In response to a widespread outcry over alleged profiteering both from the fleet industry and the general motorist, the Government is poised to demand action from oil companies. Energy minister Helen Liddell has been dispatched to meet with oil companies individually to bring home the Government's view that 'consumers should reap the benefits of the current reduction in oil prices'.
Chancellor Gordon Brown said he was closely monitoring the differential between the price of fuel for motorists and the crude price, warning oil companies he had not ruled out changes to their special tax status.
David Shardlow, fleet manager at Mansell South Construction Division, called for a standardisation of prices at regional or national level.
Shardlow said: 'I can't understand why the price of unleaded petrol is 79.9p a litre at one Shell station and 77p at another Shell outlet only 10 miles away.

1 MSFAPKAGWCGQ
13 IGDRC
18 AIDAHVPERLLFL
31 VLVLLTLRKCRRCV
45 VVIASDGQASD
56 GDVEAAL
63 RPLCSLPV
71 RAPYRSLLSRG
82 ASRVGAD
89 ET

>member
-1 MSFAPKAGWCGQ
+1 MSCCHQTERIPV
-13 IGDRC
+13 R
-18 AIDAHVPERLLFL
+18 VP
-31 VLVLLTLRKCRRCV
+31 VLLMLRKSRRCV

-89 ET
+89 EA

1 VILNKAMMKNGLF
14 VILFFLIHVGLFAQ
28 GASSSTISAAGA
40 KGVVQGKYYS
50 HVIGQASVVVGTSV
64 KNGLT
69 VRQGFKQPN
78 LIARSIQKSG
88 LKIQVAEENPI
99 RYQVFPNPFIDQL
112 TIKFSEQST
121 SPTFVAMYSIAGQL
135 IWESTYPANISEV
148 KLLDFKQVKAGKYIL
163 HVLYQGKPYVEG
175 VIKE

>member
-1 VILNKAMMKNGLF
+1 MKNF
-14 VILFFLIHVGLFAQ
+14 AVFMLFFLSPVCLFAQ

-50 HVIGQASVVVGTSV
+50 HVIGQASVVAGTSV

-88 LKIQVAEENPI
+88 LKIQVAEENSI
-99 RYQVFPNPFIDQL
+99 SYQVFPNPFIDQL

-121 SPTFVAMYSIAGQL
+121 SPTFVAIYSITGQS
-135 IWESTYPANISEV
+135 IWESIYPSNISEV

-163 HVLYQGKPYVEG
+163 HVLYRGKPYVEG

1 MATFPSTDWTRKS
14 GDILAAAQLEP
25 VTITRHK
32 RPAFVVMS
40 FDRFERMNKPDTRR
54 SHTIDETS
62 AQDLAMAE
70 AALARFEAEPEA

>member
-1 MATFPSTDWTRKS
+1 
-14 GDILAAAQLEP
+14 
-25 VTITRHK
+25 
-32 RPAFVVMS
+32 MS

'Oil companies know that even if they raised the price at the pump by £1 a litre, people will still queue to fill up their tanks. They know we can't force our drivers only to fill up at certain stations because that would not be operationally viable for our business.
'I think we should tell oil companies if they are not going to give us petrol in the way that we deserve, then we are going to switch to liquefied petroleum gas which we can store in our depots or buy at local stations. If they know there is overwhelming demand for a alternative fuel then they will give in.'
Paul Cussel, Thomas Cook's fleet manager said: 'Oil companies are deliberately dragging their feet so as to maximise profits before crude oil prices possibly rise again. They say they have cut petrol prices at the pump, but these cuts are not really significant.'
Fleet operators also claim the Government is not anxious to put pressure on oil companies to respond reasonably to falling crude oil prices for fear that further reductions in pump prices could compel it to lower fuel duties - the highest in Europe.